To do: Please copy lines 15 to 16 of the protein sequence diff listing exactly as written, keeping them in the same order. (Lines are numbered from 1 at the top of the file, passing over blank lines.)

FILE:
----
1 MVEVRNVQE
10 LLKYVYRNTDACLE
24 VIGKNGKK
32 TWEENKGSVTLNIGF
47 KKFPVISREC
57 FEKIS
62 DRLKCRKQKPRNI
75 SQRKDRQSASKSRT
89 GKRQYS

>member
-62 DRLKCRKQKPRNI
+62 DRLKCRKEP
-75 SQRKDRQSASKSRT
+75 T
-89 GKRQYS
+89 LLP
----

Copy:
-89 GKRQYS
+89 LLP